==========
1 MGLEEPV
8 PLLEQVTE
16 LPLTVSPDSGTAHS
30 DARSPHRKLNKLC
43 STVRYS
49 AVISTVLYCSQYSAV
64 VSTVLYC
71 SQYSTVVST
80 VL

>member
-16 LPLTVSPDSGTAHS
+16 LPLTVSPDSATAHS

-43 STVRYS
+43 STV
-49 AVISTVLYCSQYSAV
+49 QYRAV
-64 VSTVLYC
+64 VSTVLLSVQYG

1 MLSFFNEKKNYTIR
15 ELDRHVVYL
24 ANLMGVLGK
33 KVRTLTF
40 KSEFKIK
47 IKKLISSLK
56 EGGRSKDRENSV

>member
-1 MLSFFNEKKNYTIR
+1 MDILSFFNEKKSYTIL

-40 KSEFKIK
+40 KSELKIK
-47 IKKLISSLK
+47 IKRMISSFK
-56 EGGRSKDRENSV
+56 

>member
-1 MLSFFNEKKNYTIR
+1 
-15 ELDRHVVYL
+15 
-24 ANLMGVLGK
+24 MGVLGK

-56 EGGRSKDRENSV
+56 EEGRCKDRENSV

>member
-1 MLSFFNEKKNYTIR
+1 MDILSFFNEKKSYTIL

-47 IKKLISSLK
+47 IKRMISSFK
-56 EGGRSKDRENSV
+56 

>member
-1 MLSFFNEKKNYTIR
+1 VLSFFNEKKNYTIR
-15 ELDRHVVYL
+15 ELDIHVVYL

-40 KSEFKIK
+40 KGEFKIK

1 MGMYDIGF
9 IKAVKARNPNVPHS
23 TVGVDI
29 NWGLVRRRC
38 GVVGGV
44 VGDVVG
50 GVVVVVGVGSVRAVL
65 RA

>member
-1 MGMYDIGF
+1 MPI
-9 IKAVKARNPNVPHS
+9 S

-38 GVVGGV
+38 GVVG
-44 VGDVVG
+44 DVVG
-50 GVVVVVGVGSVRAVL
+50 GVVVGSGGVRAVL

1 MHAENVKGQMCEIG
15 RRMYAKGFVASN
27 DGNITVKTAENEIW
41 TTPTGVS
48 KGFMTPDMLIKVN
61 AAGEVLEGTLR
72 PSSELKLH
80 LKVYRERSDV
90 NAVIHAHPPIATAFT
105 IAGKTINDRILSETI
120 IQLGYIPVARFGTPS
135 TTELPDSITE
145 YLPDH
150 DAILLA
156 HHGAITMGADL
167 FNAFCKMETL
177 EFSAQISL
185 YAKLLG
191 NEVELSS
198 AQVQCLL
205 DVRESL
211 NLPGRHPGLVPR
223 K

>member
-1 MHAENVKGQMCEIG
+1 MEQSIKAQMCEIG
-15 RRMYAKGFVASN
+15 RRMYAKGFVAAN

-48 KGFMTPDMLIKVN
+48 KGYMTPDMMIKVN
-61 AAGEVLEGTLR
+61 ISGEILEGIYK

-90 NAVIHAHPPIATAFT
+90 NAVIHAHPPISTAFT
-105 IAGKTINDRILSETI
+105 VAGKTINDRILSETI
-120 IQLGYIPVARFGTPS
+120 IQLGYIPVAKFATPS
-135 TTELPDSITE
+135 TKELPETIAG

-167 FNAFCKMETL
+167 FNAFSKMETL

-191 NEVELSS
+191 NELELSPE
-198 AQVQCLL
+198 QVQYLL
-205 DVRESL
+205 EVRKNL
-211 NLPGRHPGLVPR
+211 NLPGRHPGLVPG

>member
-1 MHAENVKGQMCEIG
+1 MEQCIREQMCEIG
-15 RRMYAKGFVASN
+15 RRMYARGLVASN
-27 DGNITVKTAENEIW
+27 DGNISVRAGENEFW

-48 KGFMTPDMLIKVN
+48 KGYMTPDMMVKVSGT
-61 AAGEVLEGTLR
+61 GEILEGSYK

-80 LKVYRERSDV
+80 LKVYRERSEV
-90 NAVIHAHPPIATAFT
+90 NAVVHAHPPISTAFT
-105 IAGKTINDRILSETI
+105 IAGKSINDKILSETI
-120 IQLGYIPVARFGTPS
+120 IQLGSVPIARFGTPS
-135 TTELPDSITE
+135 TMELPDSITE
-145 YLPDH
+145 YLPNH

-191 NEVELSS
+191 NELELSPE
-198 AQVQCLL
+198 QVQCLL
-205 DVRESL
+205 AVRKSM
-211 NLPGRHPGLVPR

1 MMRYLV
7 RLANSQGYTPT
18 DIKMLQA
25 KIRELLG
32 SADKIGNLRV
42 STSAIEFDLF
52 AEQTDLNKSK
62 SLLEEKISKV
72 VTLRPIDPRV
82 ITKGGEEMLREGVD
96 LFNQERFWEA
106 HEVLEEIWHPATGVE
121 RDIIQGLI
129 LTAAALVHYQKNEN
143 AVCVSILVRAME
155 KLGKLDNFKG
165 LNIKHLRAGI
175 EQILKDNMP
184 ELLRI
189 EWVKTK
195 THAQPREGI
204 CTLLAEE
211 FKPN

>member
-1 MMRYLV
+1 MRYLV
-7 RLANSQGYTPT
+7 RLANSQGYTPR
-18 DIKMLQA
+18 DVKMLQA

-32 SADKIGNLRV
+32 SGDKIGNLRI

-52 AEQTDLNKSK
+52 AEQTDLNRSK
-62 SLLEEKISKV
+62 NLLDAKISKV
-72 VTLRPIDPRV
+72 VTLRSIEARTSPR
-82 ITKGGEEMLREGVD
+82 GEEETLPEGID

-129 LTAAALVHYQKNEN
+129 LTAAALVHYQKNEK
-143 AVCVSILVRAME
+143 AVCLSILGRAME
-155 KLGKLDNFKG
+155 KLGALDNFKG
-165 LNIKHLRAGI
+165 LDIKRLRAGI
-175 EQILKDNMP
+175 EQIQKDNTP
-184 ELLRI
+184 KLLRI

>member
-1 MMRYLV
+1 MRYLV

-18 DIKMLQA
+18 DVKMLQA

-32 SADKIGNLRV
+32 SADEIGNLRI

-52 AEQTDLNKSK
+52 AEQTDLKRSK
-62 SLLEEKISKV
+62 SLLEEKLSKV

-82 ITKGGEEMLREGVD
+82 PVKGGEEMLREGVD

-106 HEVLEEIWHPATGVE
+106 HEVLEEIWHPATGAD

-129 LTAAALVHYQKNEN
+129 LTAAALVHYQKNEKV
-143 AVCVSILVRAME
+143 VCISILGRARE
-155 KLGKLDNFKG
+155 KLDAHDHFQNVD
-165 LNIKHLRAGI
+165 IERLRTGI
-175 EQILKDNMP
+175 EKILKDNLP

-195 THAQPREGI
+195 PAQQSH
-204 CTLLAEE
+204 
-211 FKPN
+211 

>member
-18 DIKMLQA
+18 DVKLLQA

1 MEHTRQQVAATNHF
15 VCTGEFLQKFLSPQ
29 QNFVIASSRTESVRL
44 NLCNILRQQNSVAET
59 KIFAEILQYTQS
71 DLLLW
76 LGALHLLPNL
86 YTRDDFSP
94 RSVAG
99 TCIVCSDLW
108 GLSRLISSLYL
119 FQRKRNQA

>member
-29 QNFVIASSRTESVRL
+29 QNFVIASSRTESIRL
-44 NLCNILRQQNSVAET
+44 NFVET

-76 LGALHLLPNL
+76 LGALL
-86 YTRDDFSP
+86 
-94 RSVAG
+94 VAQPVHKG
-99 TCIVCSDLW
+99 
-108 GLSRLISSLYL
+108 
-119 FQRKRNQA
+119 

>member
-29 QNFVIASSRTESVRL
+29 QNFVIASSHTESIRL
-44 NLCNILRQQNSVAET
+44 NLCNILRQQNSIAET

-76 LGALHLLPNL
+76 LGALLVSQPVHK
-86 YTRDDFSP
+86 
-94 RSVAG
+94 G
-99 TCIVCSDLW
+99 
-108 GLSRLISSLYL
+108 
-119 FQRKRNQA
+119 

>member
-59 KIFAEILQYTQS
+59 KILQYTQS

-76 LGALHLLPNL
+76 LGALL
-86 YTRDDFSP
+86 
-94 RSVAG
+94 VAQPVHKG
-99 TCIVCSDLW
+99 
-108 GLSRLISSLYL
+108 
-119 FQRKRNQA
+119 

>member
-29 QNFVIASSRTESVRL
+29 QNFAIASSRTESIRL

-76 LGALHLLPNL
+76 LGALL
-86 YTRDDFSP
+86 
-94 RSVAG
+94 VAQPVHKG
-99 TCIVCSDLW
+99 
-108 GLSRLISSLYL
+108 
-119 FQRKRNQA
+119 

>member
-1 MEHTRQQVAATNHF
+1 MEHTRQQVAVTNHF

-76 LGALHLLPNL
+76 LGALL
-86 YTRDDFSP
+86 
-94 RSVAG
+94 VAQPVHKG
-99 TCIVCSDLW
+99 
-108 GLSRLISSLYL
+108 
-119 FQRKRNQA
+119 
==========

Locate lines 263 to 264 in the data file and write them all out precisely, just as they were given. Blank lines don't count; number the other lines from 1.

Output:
+86 
-94 RSVAG